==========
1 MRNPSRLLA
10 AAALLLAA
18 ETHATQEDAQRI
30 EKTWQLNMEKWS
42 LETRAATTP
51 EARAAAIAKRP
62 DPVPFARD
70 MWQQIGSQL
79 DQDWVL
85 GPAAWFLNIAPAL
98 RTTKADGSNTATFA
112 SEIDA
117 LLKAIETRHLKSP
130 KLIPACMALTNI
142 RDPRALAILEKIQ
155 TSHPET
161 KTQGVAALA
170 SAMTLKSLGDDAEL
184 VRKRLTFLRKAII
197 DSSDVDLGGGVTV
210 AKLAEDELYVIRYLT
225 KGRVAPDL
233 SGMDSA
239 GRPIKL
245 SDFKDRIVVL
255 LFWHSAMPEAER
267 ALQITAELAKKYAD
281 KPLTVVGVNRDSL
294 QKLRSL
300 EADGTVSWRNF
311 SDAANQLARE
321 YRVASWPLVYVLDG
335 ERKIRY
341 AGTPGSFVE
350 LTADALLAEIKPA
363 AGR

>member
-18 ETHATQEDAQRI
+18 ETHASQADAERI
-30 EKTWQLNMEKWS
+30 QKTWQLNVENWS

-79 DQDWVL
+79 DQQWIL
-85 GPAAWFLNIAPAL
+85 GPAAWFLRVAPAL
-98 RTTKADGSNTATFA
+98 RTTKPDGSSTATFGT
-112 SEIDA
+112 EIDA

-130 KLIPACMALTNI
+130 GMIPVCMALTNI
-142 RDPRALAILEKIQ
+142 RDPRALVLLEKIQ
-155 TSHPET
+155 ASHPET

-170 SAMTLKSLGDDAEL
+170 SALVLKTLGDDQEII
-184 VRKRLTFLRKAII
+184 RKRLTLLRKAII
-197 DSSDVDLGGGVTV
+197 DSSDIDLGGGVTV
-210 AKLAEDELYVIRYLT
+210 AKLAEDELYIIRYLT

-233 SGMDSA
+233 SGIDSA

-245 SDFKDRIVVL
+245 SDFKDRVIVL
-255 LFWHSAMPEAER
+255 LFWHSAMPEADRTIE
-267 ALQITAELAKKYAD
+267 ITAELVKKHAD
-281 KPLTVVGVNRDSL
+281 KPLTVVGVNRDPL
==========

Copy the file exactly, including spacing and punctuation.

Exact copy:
1 MRNPSRLLA
10 AAALLLAA
18 ETHATQEDAQRI
30 EKTWQLNMEKWS
42 LETRAATTP
51 EARAAAIAKRP
62 DPVPFARD
70 MWQQIGSQL
79 DQDWVL
85 GPAAWFLNIAPAL
98 RTTKADGSNTATFA
112 SEIDA
117 LLKAIETRHLKSP
130 KLIPACMALTNI
142 RDPRALAILEKIQ
155 TSHPET
161 KTQGVAALA
170 SAMTLKSLGDDAEL
184 VRKRLTFLRKAII
197 DSSDVDLGGGVTV
210 AKLAEDELYVIRYLT
225 KGRVAPDL
233 SGMDSA
239 GRPIKL
245 SDFKDRIVVL
255 LFWHSAMPEAER
267 ALQITAELAKKYAD
281 KPLTVVGVNRDSL
294 QKLRSL
300 EADGTVSWRNF
311 SDAANQLARE
321 YRVASWPLVYVLDG
335 ERKIRY
341 AGTPGSFVE
350 LTADALLAEIKPA
363 AGR

>member
-18 ETHATQEDAQRI
+18 ETHASQADAERI
-30 EKTWQLNMEKWS
+30 QKTWQLNVENWS

-79 DQDWVL
+79 DQQWIL
-85 GPAAWFLNIAPAL
+85 GPAAWFLRVAPAL
-98 RTTKADGSNTATFA
+98 RTTKPDGSSTATFGT
-112 SEIDA
+112 EIDA

-130 KLIPACMALTNI
+130 GMIPVCMALTNI
-142 RDPRALAILEKIQ
+142 RDPRALVLLEKIQ
-155 TSHPET
+155 ASHPET

-170 SAMTLKSLGDDAEL
+170 SALVLKTLGDDQEII
-184 VRKRLTFLRKAII
+184 RKRLTLLRKAII
-197 DSSDVDLGGGVTV
+197 DSSDIDLGGGVTV
-210 AKLAEDELYVIRYLT
+210 AKLAEDELYIIRYLT

-233 SGMDSA
+233 SGIDSA

-245 SDFKDRIVVL
+245 SDFKDRVIVL
-255 LFWHSAMPEAER
+255 LFWHSAMPEADRTIE
-267 ALQITAELAKKYAD
+267 ITAELVKKHAD
-281 KPLTVVGVNRDSL
+281 KPLTVVGVNRDPL